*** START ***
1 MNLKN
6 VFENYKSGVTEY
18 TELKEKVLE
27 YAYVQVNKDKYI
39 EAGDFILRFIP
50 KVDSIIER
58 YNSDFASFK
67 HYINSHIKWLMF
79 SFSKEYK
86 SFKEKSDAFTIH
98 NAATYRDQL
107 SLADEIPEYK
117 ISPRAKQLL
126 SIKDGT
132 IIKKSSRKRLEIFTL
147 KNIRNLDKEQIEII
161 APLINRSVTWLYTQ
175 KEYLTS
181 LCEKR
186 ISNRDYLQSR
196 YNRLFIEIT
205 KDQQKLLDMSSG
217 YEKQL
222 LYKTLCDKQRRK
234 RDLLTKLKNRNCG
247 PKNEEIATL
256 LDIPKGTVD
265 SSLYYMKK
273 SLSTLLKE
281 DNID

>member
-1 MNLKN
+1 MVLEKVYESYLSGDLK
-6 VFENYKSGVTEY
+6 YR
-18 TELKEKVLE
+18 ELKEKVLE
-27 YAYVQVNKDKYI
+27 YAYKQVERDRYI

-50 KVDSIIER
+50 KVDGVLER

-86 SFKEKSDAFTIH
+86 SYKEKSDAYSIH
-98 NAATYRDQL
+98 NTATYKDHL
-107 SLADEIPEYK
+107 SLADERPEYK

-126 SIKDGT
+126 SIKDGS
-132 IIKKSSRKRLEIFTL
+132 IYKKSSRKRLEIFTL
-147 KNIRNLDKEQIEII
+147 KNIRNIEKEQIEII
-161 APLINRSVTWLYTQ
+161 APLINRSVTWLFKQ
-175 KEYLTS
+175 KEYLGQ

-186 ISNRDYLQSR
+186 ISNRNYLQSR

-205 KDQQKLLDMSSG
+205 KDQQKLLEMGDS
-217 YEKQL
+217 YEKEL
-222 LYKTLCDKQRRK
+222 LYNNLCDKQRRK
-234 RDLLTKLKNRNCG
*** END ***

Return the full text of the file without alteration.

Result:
1 MNLKN
6 VFENYKSGVTEY
18 TELKEKVLE
27 YAYVQVNKDKYI
39 EAGDFILRFIP
50 KVDSIIER
58 YNSDFASFK
67 HYINSHIKWLMF
79 SFSKEYK
86 SFKEKSDAFTIH
98 NAATYRDQL
107 SLADEIPEYK
117 ISPRAKQLL
126 SIKDGT
132 IIKKSSRKRLEIFTL
147 KNIRNLDKEQIEII
161 APLINRSVTWLYTQ
175 KEYLTS
181 LCEKR
186 ISNRDYLQSR
196 YNRLFIEIT
205 KDQQKLLDMSSG
217 YEKQL
222 LYKTLCDKQRRK
234 RDLLTKLKNRNCG
247 PKNEEIATL
256 LDIPKGTVD
265 SSLYYMKK
273 SLSTLLKE
281 DNID

>member
-1 MNLKN
+1 MVLEKVYESYLSGDLK
-6 VFENYKSGVTEY
+6 YR
-18 TELKEKVLE
+18 ELKEKVLE
-27 YAYVQVNKDKYI
+27 YAYKQVERDRYI

-50 KVDSIIER
+50 KVDGVLER

-86 SFKEKSDAFTIH
+86 SYKEKSDAYSIH
-98 NAATYRDQL
+98 NTATYKDHL
-107 SLADEIPEYK
+107 SLADERPEYK

-126 SIKDGT
+126 SIKDGS
-132 IIKKSSRKRLEIFTL
+132 IYKKSSRKRLEIFTL
-147 KNIRNLDKEQIEII
+147 KNIRNIEKEQIEII
-161 APLINRSVTWLYTQ
+161 APLINRSVTWLFKQ
-175 KEYLTS
+175 KEYLGQ

-186 ISNRDYLQSR
+186 ISNRNYLQSR

-205 KDQQKLLDMSSG
+205 KDQQKLLEMGDS
-217 YEKQL
+217 YEKEL
-222 LYKTLCDKQRRK
+222 LYNNLCDKQRRK
-234 RDLLTKLKNRNCG